Many people are frustrated that their small dogs still aren’t potty trained. They may dribble all over, or flat out, pee and poop on the rug. Sometimes dogs will hide their mistakes, especially if you’re angry. So then you find treasures later on.

Small dogs are the worst!

Why is it so hard to train small dogs?

For one reason, we tend to spoil them, ignoring tiny mistakes at first.

Also we carry our dogs everywhere, so how can they tell us they need to go?

The 3 main reasons we have trouble dog housetraining are:

1. we’re inconsistent about where we want them to go.

2. we don’t understand the subtle difference between positive and negative reinforcement or training.

3. we expect them to hold it all day, even though their bladders are soooo tiny!

Let’s take these one at a time.

1. We’re inconsistent about where we want them to go.

As soon as you get a dog, you must decide, do you want him to go indoors (on training pads, newspapers, even in a litter box) or outdoors.

You must pick one, and stick with it. Otherwise your little Morkie will be very confused and anxious – going outside one day, and inside the next.

 

2. We’re not harnessing the power of positive and negative reinforcement for dog housetraining.

What does not work, is old school punishment. Instead, reward your Morkie whenever you catch him doing something great, like going on his papers. Lots of praise in a happy voice is good.

Ignore the mistakes. If you rub his nose in it, or shout, or pretend to whack him with a newspaper, he doesn’t understand. You’re simply alienating him and making him more nervous… and less trained.

Here’s how it works:  See that your Morkie has made a mistake? Say NOTHING. Ignore it completely and don’t talk to him. Don’t make eye contact. Simply clean it up quickly and move on. Harness the power of POSITIVE REINFORCEMENT.

dog housetraining

3. We’re often gone all day to work, and expect our dogs to hold it all day.  They can’t!

A Morkie’s bladder is very tiny, so they simply CANNOT hold on all day. So why not set up your Morkie for success, with his own little space. Complete with bed, food, water, toys and a place to go pee or poop if you’ve trained him to go inside.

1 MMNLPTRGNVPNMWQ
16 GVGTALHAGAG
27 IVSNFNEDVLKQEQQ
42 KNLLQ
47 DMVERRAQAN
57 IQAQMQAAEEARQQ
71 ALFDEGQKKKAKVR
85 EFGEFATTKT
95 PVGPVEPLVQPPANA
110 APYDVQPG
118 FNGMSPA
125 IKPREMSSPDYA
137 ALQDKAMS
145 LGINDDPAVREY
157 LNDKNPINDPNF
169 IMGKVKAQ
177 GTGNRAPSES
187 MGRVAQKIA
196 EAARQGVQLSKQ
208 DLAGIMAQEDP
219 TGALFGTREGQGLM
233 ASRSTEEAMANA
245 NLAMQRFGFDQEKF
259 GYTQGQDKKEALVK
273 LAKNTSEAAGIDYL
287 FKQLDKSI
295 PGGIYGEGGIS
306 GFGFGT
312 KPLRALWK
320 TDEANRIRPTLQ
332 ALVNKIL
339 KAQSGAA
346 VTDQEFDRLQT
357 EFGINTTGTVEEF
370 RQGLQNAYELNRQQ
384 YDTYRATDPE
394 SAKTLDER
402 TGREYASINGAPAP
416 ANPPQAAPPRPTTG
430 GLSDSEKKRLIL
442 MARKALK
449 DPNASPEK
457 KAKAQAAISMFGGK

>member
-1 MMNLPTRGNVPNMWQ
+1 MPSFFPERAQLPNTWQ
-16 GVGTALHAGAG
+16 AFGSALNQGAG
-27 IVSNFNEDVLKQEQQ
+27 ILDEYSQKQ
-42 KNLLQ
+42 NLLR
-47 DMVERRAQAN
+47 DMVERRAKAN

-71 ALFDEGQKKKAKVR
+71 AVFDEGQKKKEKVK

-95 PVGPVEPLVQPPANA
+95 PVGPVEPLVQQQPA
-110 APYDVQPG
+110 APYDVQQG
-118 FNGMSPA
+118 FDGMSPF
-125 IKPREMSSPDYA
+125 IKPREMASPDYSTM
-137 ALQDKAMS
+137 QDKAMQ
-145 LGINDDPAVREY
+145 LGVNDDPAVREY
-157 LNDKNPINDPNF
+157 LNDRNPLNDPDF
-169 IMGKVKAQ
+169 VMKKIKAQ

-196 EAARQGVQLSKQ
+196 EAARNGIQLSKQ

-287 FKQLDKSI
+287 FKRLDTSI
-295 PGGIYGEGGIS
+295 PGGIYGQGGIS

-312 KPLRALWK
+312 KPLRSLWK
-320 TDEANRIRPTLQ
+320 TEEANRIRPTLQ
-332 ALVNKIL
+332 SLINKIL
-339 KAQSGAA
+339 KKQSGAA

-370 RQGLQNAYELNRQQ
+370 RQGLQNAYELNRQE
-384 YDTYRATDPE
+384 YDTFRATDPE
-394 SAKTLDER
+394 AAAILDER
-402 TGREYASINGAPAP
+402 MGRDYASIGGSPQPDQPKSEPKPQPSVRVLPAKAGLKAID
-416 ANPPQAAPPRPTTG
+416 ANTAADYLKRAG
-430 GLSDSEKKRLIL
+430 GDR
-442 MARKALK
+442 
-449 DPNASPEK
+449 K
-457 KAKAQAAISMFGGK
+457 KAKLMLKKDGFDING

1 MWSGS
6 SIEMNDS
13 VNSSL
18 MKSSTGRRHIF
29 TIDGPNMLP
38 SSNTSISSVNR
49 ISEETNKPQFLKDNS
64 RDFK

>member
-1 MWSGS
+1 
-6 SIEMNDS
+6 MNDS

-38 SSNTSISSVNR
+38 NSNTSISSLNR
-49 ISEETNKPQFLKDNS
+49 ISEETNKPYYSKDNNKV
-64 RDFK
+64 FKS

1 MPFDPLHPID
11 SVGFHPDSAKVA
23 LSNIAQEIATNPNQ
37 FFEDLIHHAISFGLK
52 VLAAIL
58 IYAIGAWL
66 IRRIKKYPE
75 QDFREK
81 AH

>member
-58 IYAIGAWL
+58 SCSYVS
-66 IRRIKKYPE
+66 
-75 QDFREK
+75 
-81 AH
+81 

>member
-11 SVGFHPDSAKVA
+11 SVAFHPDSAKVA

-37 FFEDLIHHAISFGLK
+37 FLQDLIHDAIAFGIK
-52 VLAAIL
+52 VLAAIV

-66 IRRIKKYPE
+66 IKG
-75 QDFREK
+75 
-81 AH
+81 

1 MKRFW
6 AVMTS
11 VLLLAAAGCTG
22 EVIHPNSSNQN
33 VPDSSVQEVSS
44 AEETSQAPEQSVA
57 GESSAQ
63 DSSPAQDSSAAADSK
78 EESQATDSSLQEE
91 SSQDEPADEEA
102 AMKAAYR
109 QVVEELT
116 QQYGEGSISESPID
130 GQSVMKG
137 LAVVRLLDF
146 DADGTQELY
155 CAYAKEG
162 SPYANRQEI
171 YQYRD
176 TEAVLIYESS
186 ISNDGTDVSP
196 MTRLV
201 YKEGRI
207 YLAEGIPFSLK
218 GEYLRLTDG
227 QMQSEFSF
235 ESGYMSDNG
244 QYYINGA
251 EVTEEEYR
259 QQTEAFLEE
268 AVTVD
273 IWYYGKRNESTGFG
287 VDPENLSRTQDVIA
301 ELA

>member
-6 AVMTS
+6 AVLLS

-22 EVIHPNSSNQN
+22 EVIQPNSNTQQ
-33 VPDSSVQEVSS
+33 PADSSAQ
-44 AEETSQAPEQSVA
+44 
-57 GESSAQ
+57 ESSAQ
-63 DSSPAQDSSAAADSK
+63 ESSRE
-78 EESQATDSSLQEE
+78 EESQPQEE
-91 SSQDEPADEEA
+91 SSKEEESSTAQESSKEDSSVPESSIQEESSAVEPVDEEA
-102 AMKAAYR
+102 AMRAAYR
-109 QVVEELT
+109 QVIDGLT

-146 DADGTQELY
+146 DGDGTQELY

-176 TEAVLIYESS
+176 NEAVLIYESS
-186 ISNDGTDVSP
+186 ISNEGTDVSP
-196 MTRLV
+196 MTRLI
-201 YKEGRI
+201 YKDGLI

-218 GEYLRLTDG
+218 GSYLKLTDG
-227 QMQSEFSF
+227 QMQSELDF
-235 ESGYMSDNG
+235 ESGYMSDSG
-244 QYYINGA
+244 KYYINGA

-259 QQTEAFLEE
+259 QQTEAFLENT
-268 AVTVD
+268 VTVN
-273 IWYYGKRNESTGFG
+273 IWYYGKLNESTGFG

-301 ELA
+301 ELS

It can look like this –

Checklist for the Mini-Room

  • water
  • food
  • pee pad
  • bed
  • toys
  • mat or blanket / bed
  • optional: carrier
  • optional: dog puzzles
  • cover electric plugs and wires
  • no exposed cords

If your Morkie is trained to go inside, then set him up in his own ‘pad’ for times when you’re out.

Complete with cozy bed, toys, food, water and training pads or litter box.

If you’ve trained him to go outdoors, then you’ll need to consider a friend, neighbour or relative who could take him out mid day to relieve himself.

There are lots of great apps now for smartphones, with apps like Rover where you can connect with a bonded, insured dog walker for less than you’d think.

Done all this and there’s still a problem? Then it could be one of these issues:

Give it some thought and consider seeing your Vet. Your Morkie wants nothing more than to please you and make you happy so help him be a good dog.

 

He’s overexcited. So he pees as he jumps and wiggles all over.

He’s fearful and submissive.

Something in your body language and tone has told your dog to be afraid.

He was never trained properly and thinks that it’s ok to go in the house.

He has a medical problem, such as a urinary infection, bladder stones, kidney disease, diabetes or something else.  See your Vet.

When all else fails, there’s nothing like a sense of humour.

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